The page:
Angled Leg Press (Machine)

Angled Leg Press (Machine) Muscle Image
Performance Description: 
  1. Before adding weight, adjust the footplate so that from a seated position the legs will be slightly bent when the feet are on the footplate.
  2. Ensure that the back is positioned against the backrest of the machine and assume the desired foot positioning (check the 'Further Clarification' section below for more information). From here on out the abdominals should be tightened.
  3. Press with the legs, then using the handle(s) release the safety bar (ensure that the knees are not locked out, but just short of being so). This is the starting position.
  4. Lower the weight so that the thighs either touch or nearly touch the torso (as low as is comfortable), inhaling throughout the movement.
  5. Press the weight back to the starting position, exhaling throughout the movement.
  6. Repeat steps 4-5 for the desired amount of repetitions, and when done do not forget to re-engage the safety bar.
Primary Muscle(s): 
Buttocks (Gluteus Maximus)
Buttocks (Gluteus Medius)
Thighs (Quadriceps: Rectus Femoris)
Thighs (Quadriceps: Vastus Intermedius)
Thighs (Quadriceps: Vastus Lateralis)
Thighs (Quadriceps: Vastus Medialis)
Secondary Muscle(s): 
Hamstrings (Biceps Femoris: Long Head)
Hamstrings (Biceps Femoris: Short Head)
Inner Thighs (Adductor: Brevis)
Inner Thighs (Adductor: Longus)
Inner Thighs (Adductor: Magnus)
Inner Thighs (Adductor: Pectineus)
Further Clarification: 

The quadriceps and gluteals are the primary muscles used in angle leg presses, but there are a number of different positions which the feet may be placed to alter the muscular focus of this exercise. They are:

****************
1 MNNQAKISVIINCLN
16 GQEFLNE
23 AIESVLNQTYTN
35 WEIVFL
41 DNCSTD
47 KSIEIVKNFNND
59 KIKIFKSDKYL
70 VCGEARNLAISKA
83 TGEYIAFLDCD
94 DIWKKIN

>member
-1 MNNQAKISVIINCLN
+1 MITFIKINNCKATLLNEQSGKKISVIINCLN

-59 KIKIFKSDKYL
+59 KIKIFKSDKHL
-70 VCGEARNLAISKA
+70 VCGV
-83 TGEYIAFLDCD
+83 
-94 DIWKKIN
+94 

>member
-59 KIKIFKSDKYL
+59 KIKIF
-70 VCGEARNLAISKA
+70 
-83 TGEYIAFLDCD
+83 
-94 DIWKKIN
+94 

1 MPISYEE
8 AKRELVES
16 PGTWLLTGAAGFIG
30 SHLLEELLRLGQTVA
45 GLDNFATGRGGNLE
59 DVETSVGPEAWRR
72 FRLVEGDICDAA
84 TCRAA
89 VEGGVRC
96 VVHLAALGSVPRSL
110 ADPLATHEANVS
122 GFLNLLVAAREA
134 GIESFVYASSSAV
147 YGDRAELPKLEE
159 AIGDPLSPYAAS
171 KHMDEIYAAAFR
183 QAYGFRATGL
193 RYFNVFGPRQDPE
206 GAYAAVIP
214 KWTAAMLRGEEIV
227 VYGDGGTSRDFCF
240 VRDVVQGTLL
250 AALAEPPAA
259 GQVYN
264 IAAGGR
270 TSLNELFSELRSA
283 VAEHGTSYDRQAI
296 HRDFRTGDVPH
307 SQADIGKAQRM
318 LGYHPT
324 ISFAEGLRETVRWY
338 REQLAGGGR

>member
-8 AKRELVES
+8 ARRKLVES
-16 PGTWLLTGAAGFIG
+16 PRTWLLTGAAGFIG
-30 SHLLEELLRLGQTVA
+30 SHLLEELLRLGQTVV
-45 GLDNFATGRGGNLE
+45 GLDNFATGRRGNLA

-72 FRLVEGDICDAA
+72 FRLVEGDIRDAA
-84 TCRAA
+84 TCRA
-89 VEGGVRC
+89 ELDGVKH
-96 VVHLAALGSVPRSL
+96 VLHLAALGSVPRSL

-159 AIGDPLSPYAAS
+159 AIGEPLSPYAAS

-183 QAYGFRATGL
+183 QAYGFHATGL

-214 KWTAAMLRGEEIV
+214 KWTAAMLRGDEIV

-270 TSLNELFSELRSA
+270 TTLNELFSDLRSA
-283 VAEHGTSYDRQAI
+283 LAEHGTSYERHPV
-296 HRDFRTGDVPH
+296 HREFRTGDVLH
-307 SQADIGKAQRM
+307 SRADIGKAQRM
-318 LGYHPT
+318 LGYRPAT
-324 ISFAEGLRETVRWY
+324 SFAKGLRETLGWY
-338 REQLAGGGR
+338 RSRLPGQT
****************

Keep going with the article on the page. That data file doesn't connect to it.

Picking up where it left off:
• Feet High on the Foot Plate - Focus is placed on the gluteals and hamstrings.
  • Feet Low on the Foot Plate - Focus is placed on the quadriceps.
  • Feet Apart - Focus is placed on the adductors.
  • Feet Close Together - Focus is placed on the quadriceps.

A few useful things to keep in mind when doing leg presses are:

  • Keep the back planted on the back pad. The helps to avoid back injuries.
  • Keep the knees from moving outward to inward, vice versa. In other words, only allow linear movement of the knees.
  • Keep the knees from locking out because locking them out is dangerous.
  • Keep the hands off of the knees. If one needs to place their hands on their knees, then one should lighten the weight they are lifting.
  • It is usually best to do the exercise with a full range of motion, unless working an advance regime that calls for partial repetitions.
Things To Look Out For: 

As stated earlier, angle leg presses provide a nice alternative to squats for those with back pain; however, these individuals must ensure that their back does not leave the back pad. Even those without back problems should keep their backs planted on the back pad.

Exercise Position(s): 
Considered An Exercise In The Following Categories: